The near-ambient breezy, guitar-led interlude of ‘Almanac’ brings us to the acoustic-led ‘Ballad of the Golden Hour’ an album highlight, consisting of utterly gorgeous guitar lines and another stunning bass line (think ‘Forever Changes’ era Love, ‘You Set The Scene’, perhaps). The electric guitar sounds here more like Alex Scally (in fact the song would proudly belong on any Beach House record), the highlight of the track is when Molly Hamilton sings “It’s all slowing down” repeatedly when (eventually) the song does in fact “slow down” for the songs quietly spoken outro over a solitary acoustic guitar. Lyrically, ‘Devil Knows’ brings Ryan Adams’s debut ‘Heartbreaker’ to mind (“the devil knows / when you’re high / when you’re low”) and its sonic palette echoes Jana Hunter’s Lower Dens. ‘Sore Eyes’ is a gem reminiscent of ‘Devotion’-era Beach House while the guitar work has shades of Phil Wandscher (Whiskeytown/Jesse Sykes and the Sweet Hereafter) as Hamilton sings “The night is young / The night is done / Let me rest my sore eyes” on the song’s chorus backed by a sumptuous piece of slide guitar. Elsewhere, the stunning ‘Minnewaska’ is a fragile lullaby similar to Liz Harris’s softly strummed gems under her Grouper guise.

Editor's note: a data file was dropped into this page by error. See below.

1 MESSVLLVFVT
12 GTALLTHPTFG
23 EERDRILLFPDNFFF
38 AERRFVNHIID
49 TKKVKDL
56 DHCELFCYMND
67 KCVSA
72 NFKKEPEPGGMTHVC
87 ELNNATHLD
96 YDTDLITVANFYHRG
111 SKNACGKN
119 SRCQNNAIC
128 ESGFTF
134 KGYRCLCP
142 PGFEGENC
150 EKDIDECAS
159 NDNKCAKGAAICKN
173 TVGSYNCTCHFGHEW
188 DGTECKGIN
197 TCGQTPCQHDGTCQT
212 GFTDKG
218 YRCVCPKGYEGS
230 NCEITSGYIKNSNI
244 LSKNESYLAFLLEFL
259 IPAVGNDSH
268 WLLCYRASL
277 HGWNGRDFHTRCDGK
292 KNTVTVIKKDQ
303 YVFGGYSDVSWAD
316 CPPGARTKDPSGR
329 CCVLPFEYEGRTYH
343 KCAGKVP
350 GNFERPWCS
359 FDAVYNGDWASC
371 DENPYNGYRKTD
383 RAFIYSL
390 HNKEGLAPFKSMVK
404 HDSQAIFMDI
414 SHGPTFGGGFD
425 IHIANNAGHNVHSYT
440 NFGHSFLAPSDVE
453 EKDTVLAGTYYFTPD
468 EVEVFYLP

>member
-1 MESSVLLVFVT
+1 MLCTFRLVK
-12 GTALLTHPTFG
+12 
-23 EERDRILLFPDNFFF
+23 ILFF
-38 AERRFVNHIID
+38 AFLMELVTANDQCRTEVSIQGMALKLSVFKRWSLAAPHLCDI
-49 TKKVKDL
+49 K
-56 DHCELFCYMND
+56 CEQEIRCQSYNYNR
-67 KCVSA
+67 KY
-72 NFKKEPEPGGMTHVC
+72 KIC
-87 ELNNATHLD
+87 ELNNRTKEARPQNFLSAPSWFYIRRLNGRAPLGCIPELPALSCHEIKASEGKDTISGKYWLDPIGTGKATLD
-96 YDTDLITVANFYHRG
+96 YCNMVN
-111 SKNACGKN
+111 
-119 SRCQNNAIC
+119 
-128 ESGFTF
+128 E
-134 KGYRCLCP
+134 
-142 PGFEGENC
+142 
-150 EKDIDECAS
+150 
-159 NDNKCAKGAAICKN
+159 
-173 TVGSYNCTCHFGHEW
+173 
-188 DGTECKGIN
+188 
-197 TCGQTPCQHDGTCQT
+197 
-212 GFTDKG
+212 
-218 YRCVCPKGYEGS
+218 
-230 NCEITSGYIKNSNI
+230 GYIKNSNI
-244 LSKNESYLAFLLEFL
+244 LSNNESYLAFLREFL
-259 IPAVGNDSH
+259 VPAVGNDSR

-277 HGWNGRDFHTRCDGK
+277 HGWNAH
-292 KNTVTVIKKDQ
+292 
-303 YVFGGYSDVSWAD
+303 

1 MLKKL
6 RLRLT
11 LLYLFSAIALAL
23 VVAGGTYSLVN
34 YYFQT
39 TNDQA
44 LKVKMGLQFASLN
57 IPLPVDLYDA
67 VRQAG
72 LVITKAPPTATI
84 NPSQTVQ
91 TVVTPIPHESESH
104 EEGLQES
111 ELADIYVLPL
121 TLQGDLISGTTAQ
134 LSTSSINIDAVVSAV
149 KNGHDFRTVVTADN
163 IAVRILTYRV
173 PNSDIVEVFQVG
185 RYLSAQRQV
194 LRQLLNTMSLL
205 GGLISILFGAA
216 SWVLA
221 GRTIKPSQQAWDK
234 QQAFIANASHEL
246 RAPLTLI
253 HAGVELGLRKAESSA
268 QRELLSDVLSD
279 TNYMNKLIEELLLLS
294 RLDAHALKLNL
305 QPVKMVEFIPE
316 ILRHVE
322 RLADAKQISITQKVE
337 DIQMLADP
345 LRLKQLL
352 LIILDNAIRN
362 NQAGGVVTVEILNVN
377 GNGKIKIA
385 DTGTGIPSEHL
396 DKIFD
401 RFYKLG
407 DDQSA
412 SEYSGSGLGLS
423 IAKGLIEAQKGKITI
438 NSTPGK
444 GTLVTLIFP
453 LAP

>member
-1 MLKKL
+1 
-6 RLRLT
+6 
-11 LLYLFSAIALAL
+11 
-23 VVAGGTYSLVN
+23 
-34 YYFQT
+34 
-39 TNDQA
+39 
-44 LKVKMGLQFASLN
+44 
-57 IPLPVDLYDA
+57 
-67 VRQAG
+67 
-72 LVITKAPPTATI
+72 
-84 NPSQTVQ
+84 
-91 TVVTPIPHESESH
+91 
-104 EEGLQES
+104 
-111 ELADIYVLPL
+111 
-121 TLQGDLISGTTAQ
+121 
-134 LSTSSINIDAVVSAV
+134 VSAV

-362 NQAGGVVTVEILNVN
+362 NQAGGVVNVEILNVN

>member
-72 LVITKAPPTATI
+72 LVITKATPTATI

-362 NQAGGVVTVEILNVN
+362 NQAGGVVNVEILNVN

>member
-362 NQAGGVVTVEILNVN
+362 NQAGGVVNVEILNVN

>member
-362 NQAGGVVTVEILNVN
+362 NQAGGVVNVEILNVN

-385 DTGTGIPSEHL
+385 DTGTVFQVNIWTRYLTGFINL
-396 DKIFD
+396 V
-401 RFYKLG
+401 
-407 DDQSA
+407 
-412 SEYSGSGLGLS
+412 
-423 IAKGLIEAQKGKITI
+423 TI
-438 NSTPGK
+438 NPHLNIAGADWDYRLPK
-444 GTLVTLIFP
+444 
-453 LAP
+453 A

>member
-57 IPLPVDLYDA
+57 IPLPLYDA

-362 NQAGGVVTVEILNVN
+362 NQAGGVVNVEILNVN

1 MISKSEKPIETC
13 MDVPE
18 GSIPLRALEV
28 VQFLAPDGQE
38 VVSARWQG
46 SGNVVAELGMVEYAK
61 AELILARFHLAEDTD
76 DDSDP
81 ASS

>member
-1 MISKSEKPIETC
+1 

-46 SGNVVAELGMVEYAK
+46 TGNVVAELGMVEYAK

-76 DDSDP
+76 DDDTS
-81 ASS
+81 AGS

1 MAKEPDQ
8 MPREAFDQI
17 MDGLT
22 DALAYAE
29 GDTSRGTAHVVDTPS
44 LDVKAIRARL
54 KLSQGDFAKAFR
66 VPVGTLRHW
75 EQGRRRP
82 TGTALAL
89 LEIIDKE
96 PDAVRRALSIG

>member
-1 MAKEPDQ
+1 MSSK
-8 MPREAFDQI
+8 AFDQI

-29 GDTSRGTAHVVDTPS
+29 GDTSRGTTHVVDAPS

“We could never stay forever” sings Hamilton on ‘Ballad of the Golden Hour’; on listening to the irresistible ‘Almanac’ I can’t think of a better place to stay forevermore than in Hamilton and Thomas’s trusting company.
‘Almanac’ by Widowspeak is out now on Captured Tracks.